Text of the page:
Writing is a visual art, so said Natalie Goldberg at the retreat I attended with her in Santa Fe. Like a painter, a writer must create a visual image for the reader. Your pen is your paintbrush.
The images you paint with words are landscapes, descriptions of the place where you or your characters reside. A description by Terry Tempest Williams of a night spent in jail in her memoir When Women Were Birds:
Three sets of doors open and close behind me, then lock shut. I enter the women's pod, where twelve prisoners like myself are dressed in orange. It is a crowded room, with seven metal bunk beds; a toilet, sink, and shower; and four bolted-down tables with attached chairs that swing out from under them. The walls are cinder blocks painted white, with no windows, only florescent lights. The floor is covered with shiny linoleum squares.
Or the images you paint with words are portraits of people in your story. Some short, bare-bones descriptions, like rudimentary charcoal sketches, from Mary McCarthy's The Group:
The tall shaggy man who was in radio told several funny stories about Jersey Lightning; he warned the handsome young man in the knitted green necktie that this stuff (Apple Jack) packed an awful wallop.
Portraits can also be detailed, brought to life in rich watercolor. Also from The Group:
She was a short, sandy-haired girl with an appealing snub nose and an air of being study though she was really thin and slight. She very much resembled her father, a short, sandy Scot who had made a pile of money in steel through knowing about alloys; he had been born in a little town called Iron Mountain, Michigan. Helena was regarded as a droll member of the group, having a puckish sense of humor, a slow, drawling way of talking, and a habit of walking around nude that had startled the others at first. Her figure was almost undeveloped, and when you saw her from a distance, hiking down a corridor to the shower with a towel around your neck, you might have thought she was a freckled little boy on his way to a swimming hole in the woods somewhere; her legs were slightly bowed, and her little patch of hair down there was a bright pinky red...(The description/portrait of Helena continues for several pages.)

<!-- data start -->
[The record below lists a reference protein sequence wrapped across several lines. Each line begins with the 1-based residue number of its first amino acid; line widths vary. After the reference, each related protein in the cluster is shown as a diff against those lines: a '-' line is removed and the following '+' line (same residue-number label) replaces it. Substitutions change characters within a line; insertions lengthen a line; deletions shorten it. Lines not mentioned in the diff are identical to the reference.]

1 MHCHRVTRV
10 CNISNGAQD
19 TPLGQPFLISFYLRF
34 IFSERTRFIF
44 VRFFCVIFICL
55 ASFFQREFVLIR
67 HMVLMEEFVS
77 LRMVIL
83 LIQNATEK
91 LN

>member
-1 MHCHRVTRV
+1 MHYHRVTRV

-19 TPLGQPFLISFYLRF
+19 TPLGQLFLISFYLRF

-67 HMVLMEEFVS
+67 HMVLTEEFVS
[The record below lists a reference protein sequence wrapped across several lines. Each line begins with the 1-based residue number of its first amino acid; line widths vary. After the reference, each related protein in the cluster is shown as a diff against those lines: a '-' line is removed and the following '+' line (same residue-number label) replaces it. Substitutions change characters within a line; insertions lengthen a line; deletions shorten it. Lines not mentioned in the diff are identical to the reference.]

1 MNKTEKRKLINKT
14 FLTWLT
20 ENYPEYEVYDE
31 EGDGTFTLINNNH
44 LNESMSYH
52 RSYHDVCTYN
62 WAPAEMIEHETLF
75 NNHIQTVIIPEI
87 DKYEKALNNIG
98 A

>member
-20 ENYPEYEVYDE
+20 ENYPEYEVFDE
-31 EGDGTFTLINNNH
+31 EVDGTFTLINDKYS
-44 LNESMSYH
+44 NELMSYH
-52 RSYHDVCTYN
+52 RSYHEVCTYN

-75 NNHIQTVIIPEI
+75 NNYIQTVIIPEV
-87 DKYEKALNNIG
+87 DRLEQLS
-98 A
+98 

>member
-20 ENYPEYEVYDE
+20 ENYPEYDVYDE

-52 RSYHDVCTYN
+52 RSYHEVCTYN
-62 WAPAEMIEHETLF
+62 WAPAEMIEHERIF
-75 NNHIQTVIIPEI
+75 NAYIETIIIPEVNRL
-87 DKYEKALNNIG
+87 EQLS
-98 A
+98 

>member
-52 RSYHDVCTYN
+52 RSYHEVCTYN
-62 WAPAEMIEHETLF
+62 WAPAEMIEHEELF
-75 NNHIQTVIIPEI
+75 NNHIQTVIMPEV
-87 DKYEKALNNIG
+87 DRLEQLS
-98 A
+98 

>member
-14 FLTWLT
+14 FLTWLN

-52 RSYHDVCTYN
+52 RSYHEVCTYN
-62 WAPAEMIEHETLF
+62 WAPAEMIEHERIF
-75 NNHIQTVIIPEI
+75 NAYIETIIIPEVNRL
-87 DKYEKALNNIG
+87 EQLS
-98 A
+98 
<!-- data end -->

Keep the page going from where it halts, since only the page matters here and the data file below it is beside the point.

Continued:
The level of detail to incorporate in your portraits depends on the context. When describing the main character in a novel, like McCarthy's Helena, you have the need and the space to expand. For a passerby in a personal essay, however, you might keep the description to half a sentence.
Over the past couple weeks, I've sat in public places "sketching" people I see. What I've learned:
When sketching someone in words begin with whatever characteristic strikes you first. Is it their eyes, their stride, the sound of their voice? Begin there and let the rest follow. This is where the energy lies. It will make your description buzz with authenticity. This principle is reminiscent of Goldberg's writing rule of first thoughts. Write whatever first comes to mind, no matter if it's bizarre or impolite.
A couple of my sketches:
Her walk is more like a hobble. Her body teeters with each step, right then left, like a broken seesaw in need of repair.
I drifted from consciousness to the gaze of my sincere-eyed, freckled anesthesiologist.
A petite woman pushes a stroller with a toddler on the sidewalk. Something about the picture before me feels off. Her styled hair is yellow blond, face two shades lighter than her complexion from a thick layer of foundation. Her lips are painted bold red. She's wearing black jeans with a rip at the knee, heeled brown leather shoes and carries a stylish, small, black leather backpack. Another woman emerges from the corner and I then understand. She's wearing a black baby carrier strapped to her wide body, an infant asleep inside. Her eyes are baggy, her walk slow. She wears a purple t-shirt, jeans that slouch in the back, and Birkenstock sandals. The first woman is a friend or sister-in-law.
I find it helpful to break down the elements of a written portrait into categories. Here's what I mean: I'm building a list of these categories with examples as a writing resource. Thought I'd share:
freckled (heavily, sprinkle of freckles)
Hair - Color
Hair - Texture/Volume/Shape
receding hair line
Mouth - lips
Mouth - smile
Mouth - teeth
Of course, you'll want to come up with descriptions of people that are entirely original, words you can't neatly categorize in this list. But having some basics down as a reference is something I'm toying around with.
Try out public sketching. A warning: it's addictive!
A final note: many thanks to Bend-based artist Sheila Dunn for granting me permission to use an image of one of her portraits, I Leave You Here, in this article.